FDA has published an announcement about regulations regarding medical mobile applications.
The agency’s draft guidance defines a small subset of mobile medical apps that impact or may impact the performance or functionality of currently regulated medical devices. This subset includes mobile medical apps that:
a. are used as an accessory to medical device already regulated by the FDA
(For example, an application that allows a health care professional to make a specific diagnosis by viewing a medical image from a picture archiving and communication system (PACS) on a smartphone or a mobile tablet); or
b. transform a mobile communications device into a regulated medical device by using attachments, sensors or other devices
(For example, an application that turns a smartphone into an ECG machine to detect abnormal heart rhythms or determine if a patient is experiencing a heart attack).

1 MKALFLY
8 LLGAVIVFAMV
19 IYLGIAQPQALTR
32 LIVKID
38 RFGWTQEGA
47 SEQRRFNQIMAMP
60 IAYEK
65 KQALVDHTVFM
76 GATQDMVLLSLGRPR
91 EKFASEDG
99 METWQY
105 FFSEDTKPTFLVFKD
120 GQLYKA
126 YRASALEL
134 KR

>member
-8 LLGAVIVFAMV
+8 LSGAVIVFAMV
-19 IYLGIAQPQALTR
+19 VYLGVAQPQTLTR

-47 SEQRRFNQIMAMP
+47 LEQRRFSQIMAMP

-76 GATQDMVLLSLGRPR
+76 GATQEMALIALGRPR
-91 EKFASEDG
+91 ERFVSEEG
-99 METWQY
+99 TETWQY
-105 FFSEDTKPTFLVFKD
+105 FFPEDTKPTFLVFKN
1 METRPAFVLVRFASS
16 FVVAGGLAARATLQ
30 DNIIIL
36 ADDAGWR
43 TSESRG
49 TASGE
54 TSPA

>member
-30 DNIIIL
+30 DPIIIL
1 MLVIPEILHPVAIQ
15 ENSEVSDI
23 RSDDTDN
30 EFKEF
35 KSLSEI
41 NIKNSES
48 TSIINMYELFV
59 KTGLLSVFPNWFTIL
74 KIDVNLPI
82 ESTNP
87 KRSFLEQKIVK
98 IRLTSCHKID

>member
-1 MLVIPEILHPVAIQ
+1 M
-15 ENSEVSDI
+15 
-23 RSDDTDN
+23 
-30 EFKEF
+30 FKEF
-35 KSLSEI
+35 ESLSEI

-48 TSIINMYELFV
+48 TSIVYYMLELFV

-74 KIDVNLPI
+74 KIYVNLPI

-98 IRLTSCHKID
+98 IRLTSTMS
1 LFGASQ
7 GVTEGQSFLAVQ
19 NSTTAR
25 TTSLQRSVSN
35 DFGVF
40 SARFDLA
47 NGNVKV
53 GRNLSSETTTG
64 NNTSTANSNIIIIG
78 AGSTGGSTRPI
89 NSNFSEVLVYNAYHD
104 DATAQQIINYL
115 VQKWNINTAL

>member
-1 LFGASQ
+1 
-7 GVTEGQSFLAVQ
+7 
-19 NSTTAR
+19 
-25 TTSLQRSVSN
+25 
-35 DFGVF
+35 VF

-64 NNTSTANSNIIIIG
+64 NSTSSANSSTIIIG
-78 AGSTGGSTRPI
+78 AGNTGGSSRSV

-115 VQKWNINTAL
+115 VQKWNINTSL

Fortunately, some specific apps won’t be regulated:
- “that are electronic “copies” of medical textbooks, teaching aids or reference materials
- “that are solely used to log, record, track, evaluate, or make decisions or suggestions related to developing or maintaining general health and wellness.
- “that only automate general office operations with functionalities that includebilling, inventory, appointments, or insurance transactions.
- “that are generic aids that assist users but are not commercially marketed for a specific medical indication”